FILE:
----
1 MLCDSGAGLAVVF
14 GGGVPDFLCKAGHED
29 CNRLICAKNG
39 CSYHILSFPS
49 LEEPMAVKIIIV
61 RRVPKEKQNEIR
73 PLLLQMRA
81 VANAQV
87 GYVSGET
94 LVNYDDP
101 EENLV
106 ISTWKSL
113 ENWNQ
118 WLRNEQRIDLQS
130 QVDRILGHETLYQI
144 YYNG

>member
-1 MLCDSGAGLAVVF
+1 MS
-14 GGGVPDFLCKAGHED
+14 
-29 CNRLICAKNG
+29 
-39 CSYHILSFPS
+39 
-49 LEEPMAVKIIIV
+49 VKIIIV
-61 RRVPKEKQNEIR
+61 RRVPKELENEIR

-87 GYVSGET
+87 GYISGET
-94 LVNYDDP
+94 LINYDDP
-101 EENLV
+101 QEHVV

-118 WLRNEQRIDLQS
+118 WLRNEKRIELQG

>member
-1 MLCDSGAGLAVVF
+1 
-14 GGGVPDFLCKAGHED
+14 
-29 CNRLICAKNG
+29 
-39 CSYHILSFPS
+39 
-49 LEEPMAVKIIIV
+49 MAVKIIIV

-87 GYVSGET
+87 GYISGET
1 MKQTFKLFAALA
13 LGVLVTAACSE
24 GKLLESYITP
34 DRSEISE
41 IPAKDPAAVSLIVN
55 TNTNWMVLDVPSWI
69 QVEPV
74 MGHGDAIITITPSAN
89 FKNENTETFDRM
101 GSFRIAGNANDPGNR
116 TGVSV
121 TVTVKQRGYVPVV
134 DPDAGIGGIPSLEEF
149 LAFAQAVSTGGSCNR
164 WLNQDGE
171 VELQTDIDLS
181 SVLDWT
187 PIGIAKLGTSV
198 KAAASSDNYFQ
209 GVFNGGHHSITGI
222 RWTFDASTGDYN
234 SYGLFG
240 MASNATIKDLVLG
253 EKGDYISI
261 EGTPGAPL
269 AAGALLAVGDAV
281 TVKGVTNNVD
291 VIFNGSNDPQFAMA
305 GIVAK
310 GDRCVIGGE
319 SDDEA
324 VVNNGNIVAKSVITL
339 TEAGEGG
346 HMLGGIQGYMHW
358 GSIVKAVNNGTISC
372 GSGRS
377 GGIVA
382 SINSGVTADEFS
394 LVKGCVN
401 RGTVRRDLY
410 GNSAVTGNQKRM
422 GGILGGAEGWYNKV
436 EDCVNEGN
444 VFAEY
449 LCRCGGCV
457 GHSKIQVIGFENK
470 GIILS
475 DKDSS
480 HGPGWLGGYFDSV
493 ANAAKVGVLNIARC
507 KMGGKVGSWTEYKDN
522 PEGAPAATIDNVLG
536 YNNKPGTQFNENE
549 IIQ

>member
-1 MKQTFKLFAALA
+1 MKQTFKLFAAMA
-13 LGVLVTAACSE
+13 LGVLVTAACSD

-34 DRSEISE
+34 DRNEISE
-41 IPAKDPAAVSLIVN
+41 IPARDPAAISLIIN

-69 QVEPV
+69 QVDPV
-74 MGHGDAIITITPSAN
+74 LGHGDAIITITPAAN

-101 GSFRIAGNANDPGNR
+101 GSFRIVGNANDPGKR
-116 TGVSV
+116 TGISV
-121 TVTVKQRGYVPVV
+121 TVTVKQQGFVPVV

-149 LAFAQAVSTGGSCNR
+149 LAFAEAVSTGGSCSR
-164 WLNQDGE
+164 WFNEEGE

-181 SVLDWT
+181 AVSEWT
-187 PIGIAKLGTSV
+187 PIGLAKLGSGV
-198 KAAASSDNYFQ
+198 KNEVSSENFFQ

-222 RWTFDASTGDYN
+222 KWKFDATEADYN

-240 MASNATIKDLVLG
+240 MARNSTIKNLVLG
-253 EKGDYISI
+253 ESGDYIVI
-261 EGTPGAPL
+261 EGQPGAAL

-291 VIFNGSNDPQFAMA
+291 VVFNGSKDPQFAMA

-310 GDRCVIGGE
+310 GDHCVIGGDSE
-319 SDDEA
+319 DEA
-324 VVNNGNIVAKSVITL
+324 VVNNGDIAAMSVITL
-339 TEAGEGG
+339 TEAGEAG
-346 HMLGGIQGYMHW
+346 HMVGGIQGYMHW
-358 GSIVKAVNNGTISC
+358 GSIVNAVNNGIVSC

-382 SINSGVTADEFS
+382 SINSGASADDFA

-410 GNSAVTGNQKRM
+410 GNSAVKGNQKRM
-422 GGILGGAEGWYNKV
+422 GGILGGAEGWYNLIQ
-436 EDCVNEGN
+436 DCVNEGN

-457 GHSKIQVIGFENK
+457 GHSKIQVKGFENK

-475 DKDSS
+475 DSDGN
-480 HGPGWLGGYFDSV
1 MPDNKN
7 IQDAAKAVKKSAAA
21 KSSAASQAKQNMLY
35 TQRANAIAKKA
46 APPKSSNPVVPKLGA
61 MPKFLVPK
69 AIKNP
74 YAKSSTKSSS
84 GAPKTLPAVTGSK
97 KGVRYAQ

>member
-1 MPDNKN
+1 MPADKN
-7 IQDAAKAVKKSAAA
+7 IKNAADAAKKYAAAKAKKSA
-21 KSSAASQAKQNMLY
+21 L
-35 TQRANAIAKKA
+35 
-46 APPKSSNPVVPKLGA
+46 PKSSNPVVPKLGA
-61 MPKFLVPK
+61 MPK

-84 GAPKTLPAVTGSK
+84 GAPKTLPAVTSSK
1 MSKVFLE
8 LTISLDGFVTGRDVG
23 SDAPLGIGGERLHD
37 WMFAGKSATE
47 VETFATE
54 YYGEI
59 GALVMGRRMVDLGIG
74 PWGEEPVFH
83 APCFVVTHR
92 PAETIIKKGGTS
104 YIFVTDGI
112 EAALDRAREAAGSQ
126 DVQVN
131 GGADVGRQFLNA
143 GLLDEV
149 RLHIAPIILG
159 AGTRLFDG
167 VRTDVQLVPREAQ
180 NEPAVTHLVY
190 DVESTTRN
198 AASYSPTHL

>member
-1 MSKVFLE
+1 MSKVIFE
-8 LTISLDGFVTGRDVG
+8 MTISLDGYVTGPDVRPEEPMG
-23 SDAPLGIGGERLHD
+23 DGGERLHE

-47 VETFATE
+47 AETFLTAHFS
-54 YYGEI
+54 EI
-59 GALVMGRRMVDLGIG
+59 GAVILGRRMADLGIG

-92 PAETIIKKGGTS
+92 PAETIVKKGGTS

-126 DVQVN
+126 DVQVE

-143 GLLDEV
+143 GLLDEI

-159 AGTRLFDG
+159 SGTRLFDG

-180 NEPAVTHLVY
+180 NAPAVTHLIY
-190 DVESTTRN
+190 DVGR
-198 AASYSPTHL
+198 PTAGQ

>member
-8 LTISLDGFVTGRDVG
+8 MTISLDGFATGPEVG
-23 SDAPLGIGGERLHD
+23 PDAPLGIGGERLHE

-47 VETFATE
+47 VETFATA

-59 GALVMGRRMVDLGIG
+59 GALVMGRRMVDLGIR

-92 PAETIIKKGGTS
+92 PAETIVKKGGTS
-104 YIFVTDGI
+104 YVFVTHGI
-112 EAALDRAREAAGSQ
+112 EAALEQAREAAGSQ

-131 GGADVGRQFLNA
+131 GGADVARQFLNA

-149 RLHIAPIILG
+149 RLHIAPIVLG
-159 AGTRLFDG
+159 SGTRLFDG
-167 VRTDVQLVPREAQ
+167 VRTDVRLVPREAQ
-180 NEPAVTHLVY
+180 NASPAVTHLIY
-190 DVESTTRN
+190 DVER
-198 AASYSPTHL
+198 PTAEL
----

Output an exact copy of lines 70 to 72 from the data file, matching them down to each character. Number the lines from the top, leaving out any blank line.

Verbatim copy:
209 GVFNGGHHSITGI
222 RWTFDASTGDYN
234 SYGLFG